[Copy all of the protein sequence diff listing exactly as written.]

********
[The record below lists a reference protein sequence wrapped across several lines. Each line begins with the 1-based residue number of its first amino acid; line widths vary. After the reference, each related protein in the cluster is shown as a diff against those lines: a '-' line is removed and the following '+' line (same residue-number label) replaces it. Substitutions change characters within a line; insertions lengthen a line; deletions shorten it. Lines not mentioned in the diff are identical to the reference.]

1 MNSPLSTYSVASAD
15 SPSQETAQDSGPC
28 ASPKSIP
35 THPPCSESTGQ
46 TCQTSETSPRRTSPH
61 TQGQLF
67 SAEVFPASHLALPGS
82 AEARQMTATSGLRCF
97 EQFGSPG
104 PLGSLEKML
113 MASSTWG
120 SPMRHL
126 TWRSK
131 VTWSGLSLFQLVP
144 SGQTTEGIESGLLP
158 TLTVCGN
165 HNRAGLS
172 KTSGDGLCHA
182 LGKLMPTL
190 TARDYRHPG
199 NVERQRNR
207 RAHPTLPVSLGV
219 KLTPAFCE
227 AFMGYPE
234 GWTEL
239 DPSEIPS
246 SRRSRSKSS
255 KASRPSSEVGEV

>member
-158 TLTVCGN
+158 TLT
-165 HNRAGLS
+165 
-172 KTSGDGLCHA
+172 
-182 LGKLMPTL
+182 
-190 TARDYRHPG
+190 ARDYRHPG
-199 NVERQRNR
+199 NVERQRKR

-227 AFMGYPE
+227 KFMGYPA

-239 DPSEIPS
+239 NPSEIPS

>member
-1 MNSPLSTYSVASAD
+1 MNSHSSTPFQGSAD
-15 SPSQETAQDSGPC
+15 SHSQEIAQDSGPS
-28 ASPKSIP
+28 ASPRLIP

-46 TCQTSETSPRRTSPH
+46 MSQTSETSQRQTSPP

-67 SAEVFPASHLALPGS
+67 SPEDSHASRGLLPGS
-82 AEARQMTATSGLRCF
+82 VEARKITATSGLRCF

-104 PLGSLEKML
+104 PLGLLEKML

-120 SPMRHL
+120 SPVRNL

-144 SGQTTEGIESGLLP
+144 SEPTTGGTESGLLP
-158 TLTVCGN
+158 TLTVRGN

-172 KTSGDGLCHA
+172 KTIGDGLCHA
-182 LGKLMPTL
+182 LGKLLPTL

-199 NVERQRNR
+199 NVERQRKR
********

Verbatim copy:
[The record below lists a reference protein sequence wrapped across several lines. Each line begins with the 1-based residue number of its first amino acid; line widths vary. After the reference, each related protein in the cluster is shown as a diff against those lines: a '-' line is removed and the following '+' line (same residue-number label) replaces it. Substitutions change characters within a line; insertions lengthen a line; deletions shorten it. Lines not mentioned in the diff are identical to the reference.]

1 MNSPLSTYSVASAD
15 SPSQETAQDSGPC
28 ASPKSIP
35 THPPCSESTGQ
46 TCQTSETSPRRTSPH
61 TQGQLF
67 SAEVFPASHLALPGS
82 AEARQMTATSGLRCF
97 EQFGSPG
104 PLGSLEKML
113 MASSTWG
120 SPMRHL
126 TWRSK
131 VTWSGLSLFQLVP
144 SGQTTEGIESGLLP
158 TLTVCGN
165 HNRAGLS
172 KTSGDGLCHA
182 LGKLMPTL
190 TARDYRHPG
199 NVERQRNR
207 RAHPTLPVSLGV
219 KLTPAFCE
227 AFMGYPE
234 GWTEL
239 DPSEIPS
246 SRRSRSKSS
255 KASRPSSEVGEV

>member
-158 TLTVCGN
+158 TLT
-165 HNRAGLS
+165 
-172 KTSGDGLCHA
+172 
-182 LGKLMPTL
+182 
-190 TARDYRHPG
+190 ARDYRHPG
-199 NVERQRNR
+199 NVERQRKR

-227 AFMGYPE
+227 KFMGYPA

-239 DPSEIPS
+239 NPSEIPS

>member
-1 MNSPLSTYSVASAD
+1 MNSHSSTPFQGSAD
-15 SPSQETAQDSGPC
+15 SHSQEIAQDSGPS
-28 ASPKSIP
+28 ASPRLIP

-46 TCQTSETSPRRTSPH
+46 MSQTSETSQRQTSPP

-67 SAEVFPASHLALPGS
+67 SPEDSHASRGLLPGS
-82 AEARQMTATSGLRCF
+82 VEARKITATSGLRCF

-104 PLGSLEKML
+104 PLGLLEKML

-120 SPMRHL
+120 SPVRNL

-144 SGQTTEGIESGLLP
+144 SEPTTGGTESGLLP
-158 TLTVCGN
+158 TLTVRGN

-172 KTSGDGLCHA
+172 KTIGDGLCHA
-182 LGKLMPTL
+182 LGKLLPTL

-199 NVERQRNR
+199 NVERQRKR